Q. What Do I Need To Know About Business Ownership and Divorce Proceedings in California
A. If you are preparing to file for a divorce, or a domestic partnership dissolution,
it is important to consult with an experienced San Diego divorce lawyer before filing your paperwork. If you are a business owner and you are concerned that the business can be controlled by your ex, only a qualified California family law firm will be able to help you sort through the complexities of the process.
It Has to Be Determined if the Business is Community or Separate Property
In the state of California, all community property of the marriage or domestic partnership is divided up between the two parties in a marriage settlement agreement. Not all property owned by one party is considered community property. Assets that were inherited by one spouse or assets that were earned prior to marriage are considered separate property. If you owned a thriving business prior to getting married, the business is your separate property and will be treated as such in a divorce proceeding.
You and Your Spouse Started the Business Together
If you and your spouse started the business together, you will have to decide if you want to be the one to continue running the business. As a piece of community property, both parties are entitled to half of the value of the property. If you are both on the registration paperwork, and you both have a say in how the business is run, you will have to buy out your spouse in order to retain control of the business.
The Business Is a Family Business You Inherited from Your Parents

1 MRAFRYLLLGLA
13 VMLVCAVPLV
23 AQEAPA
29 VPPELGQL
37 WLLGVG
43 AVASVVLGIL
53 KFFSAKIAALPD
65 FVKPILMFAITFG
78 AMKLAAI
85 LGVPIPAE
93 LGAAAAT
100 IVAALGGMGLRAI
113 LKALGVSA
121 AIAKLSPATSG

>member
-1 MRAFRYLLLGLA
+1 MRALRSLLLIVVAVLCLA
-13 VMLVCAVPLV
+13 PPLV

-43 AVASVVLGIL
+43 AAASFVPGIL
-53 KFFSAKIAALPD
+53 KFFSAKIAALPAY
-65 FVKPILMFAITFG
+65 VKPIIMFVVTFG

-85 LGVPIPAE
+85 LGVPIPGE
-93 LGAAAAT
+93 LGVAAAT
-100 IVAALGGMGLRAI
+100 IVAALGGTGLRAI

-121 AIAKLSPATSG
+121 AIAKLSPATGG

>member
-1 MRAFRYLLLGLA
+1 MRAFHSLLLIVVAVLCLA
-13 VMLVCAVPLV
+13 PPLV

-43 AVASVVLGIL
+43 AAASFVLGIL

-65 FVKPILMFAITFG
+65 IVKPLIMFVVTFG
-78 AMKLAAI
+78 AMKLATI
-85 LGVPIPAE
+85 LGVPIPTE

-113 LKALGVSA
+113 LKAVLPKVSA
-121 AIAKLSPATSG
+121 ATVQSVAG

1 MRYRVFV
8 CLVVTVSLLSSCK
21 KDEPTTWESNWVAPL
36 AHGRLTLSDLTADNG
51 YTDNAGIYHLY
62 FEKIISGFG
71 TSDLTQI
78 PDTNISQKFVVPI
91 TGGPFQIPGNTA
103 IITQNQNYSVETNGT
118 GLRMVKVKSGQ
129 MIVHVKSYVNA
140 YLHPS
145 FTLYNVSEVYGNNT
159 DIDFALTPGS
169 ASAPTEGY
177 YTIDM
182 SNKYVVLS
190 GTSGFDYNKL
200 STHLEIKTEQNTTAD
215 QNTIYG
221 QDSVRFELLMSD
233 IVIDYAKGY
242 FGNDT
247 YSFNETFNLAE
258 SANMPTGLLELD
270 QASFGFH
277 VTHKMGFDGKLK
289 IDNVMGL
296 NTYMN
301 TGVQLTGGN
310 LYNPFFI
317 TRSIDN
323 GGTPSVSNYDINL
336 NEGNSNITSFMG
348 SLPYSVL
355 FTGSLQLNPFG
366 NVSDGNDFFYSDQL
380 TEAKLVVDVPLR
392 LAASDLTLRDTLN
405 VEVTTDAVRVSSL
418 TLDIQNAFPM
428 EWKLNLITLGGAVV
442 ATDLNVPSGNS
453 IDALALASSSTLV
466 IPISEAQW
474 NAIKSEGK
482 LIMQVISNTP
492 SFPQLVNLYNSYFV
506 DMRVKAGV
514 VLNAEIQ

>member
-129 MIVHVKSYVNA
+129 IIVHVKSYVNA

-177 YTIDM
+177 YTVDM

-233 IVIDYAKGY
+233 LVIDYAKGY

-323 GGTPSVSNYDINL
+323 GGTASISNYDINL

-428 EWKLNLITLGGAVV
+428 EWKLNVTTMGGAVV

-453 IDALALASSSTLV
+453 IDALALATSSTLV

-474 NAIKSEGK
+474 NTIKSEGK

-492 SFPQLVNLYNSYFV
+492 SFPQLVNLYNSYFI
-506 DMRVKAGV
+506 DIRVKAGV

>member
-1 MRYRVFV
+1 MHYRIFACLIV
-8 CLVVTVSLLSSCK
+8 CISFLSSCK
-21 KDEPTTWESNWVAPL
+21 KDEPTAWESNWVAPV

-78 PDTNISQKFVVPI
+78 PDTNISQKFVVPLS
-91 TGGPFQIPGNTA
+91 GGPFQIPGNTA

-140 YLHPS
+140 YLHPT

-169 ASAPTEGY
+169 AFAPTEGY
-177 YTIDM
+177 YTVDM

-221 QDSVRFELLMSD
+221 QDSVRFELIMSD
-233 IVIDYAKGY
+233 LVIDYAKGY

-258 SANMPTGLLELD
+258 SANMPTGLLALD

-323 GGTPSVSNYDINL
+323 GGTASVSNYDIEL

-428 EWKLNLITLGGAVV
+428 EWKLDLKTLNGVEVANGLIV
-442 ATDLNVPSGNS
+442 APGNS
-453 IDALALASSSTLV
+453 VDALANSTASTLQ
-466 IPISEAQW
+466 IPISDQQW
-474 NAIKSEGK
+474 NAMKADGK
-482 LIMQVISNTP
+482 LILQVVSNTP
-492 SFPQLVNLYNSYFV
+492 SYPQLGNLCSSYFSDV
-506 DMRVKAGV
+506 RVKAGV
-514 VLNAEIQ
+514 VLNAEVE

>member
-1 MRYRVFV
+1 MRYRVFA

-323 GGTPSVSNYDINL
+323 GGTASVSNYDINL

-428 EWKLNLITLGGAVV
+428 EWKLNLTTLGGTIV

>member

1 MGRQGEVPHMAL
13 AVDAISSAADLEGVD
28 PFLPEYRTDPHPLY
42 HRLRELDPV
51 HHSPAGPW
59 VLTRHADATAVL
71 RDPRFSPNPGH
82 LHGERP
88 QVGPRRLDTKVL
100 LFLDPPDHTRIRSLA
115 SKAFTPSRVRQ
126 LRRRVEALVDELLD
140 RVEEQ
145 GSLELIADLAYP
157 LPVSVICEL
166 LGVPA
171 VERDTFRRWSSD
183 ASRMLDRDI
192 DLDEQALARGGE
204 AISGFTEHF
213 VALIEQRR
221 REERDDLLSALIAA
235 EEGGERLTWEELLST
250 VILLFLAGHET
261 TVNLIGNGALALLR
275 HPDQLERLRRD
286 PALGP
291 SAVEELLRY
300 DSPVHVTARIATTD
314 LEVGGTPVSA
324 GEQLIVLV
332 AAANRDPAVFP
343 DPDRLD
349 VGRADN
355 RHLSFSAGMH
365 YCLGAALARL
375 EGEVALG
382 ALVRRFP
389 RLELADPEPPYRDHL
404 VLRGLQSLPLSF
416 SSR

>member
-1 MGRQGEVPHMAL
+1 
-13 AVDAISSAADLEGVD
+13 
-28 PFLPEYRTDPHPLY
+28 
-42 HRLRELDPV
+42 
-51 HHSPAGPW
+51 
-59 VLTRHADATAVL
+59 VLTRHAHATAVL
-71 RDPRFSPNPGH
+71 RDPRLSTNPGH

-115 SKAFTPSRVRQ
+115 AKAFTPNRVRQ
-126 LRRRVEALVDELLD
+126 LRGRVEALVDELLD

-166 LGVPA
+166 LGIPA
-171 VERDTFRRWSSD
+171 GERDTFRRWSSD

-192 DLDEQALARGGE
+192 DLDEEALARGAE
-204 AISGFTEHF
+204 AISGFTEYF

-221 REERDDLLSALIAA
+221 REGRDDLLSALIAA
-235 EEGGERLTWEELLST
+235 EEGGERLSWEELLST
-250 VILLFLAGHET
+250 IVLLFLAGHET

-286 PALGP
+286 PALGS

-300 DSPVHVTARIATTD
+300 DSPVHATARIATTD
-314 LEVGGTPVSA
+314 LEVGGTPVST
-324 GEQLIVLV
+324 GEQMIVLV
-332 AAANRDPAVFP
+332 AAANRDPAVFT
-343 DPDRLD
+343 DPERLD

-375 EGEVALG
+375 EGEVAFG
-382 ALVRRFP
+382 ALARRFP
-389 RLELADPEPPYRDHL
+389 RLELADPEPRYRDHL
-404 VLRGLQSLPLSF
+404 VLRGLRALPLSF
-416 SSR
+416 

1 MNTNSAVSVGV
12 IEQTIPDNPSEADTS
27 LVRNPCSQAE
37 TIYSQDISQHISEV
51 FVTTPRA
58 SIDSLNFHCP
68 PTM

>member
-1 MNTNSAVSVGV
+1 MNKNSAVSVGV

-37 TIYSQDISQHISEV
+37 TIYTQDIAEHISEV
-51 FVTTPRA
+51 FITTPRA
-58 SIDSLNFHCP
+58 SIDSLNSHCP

If the business you are concerned about is a business that you inherited from your parents, your ex is not entitled to half of the business assets. If you have been wise, and you have kept your business completely separate from your marriage, then the business you inherited is yours to keep. If you added your spouse to the business incorporation paperwork, gave your spouse a title, and allowed your spouse to have control in the business proceedings, they may be entitled to some of the assets. If the business grew as a direct result of your spouse’s involvement, it is likely that this will be taken into consideration.
As with any divorce that involves a business, your business value will have to be determined by a third party. An accountant or valuation team will consult all of your business records and determine what your business is worth at this time. Future earnings are always considered when valuation is determined, and your current success in your business can result in a higher payout to your former spouse.
When you are concerned that your spouse is going to be able to control your business assets, it is best to get prepared before filing for your divorce. Encourage your spouse to find other employment and remove responsibilities from your spouse if at all possible. Gather together information that proves you are the primary business owner and allow a third party to come in and assess your business for the court system.
Consult a Divorce Attorney about Your Business As Soon As Possible
The quickest way out of a complicated divorce proceeding is to offer your spouse fair financial compensation for their part in establishing and growing the business you have. Consult with an experienced divorce attorney today to see what your rights are.
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